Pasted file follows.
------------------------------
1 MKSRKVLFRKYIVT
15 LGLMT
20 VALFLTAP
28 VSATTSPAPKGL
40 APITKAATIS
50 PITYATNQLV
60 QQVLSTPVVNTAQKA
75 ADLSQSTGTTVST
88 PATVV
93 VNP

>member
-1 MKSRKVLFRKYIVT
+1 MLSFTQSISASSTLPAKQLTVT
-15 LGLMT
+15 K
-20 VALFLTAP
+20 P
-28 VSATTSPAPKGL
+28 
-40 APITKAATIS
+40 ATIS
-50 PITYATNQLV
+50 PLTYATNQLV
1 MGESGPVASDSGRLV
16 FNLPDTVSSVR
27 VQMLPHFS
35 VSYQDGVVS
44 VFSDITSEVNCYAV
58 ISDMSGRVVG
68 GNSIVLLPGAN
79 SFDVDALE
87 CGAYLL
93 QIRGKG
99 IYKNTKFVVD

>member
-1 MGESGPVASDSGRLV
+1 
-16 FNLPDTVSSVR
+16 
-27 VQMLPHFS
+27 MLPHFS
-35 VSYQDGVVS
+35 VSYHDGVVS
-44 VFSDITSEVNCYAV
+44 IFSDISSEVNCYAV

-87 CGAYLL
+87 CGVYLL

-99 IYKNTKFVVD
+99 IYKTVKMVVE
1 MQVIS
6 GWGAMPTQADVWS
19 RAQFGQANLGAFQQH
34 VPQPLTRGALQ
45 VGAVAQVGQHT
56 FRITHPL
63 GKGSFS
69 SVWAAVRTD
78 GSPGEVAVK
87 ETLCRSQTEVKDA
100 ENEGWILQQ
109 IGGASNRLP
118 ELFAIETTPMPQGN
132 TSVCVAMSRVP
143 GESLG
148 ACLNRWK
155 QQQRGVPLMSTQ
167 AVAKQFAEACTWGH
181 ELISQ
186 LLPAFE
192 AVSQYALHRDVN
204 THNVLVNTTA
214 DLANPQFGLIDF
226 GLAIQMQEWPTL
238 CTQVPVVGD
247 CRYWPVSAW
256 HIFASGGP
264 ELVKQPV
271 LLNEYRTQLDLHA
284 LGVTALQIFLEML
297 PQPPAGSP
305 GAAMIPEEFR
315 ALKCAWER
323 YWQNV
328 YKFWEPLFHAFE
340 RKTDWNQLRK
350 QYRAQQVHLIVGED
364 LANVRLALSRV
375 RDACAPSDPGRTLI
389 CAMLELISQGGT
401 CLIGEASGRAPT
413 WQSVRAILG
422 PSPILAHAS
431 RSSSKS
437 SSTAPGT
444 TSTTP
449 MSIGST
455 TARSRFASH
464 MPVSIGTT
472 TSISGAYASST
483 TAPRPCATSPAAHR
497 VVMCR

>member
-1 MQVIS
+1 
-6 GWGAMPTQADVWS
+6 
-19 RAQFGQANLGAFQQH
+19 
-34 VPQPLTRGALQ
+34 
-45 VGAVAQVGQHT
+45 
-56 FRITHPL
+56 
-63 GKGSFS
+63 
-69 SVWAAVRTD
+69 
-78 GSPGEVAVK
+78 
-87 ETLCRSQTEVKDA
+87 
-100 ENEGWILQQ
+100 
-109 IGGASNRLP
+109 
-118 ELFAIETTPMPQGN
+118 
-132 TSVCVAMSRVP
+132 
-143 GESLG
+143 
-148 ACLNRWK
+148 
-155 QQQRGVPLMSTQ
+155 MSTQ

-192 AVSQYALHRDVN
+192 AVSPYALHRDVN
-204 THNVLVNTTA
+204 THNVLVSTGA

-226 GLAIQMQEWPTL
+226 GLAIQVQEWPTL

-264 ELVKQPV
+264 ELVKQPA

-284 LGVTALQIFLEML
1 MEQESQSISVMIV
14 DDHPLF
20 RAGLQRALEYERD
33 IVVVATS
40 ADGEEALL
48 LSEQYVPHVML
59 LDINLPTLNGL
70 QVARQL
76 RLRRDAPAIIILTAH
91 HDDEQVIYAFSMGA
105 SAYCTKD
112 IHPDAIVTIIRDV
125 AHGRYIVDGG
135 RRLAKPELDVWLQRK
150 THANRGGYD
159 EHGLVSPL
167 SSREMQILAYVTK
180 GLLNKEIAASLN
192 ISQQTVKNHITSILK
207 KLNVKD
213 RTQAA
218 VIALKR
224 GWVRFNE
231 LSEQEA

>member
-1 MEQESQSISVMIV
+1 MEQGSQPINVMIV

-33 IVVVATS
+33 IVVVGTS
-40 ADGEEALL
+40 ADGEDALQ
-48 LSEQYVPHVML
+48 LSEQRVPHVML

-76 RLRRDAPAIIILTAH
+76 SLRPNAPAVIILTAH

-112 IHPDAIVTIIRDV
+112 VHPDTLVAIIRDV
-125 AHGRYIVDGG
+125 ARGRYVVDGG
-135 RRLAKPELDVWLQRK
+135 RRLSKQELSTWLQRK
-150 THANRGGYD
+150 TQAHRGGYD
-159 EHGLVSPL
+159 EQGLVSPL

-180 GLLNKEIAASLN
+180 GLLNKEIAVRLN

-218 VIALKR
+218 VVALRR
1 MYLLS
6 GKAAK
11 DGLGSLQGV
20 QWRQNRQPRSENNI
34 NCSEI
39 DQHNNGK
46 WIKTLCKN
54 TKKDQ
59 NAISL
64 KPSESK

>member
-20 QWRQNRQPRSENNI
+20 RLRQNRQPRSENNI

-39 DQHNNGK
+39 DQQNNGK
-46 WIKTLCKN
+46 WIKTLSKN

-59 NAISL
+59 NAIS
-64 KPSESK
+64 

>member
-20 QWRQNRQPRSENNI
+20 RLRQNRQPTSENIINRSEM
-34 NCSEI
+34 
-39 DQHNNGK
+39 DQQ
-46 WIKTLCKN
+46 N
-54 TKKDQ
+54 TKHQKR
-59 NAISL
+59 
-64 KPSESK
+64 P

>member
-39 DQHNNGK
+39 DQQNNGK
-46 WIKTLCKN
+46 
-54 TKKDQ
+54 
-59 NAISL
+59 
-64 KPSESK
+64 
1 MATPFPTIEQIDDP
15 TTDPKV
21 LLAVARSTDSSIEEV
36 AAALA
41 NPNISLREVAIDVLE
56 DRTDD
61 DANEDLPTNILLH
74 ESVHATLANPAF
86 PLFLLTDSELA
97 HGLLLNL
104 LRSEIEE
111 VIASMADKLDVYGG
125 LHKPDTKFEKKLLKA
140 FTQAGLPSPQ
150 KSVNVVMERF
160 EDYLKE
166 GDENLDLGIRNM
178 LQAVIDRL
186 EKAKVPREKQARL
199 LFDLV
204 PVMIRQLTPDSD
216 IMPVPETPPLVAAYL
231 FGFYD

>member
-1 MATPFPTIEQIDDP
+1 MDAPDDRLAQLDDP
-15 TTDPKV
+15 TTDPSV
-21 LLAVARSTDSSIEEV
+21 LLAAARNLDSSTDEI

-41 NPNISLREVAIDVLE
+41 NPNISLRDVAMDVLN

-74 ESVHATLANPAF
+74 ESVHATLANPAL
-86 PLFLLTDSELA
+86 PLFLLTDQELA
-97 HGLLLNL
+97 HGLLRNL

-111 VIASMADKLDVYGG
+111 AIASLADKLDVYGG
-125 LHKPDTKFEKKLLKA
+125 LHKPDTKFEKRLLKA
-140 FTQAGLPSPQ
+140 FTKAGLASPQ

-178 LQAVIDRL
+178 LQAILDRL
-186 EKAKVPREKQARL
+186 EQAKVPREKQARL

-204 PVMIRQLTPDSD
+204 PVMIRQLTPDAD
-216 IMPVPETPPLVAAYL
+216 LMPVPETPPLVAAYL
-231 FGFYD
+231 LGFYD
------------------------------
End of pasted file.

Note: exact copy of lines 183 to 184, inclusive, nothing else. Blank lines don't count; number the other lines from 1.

-125 AHGRYIVDGG
+125 ARGRYVVDGG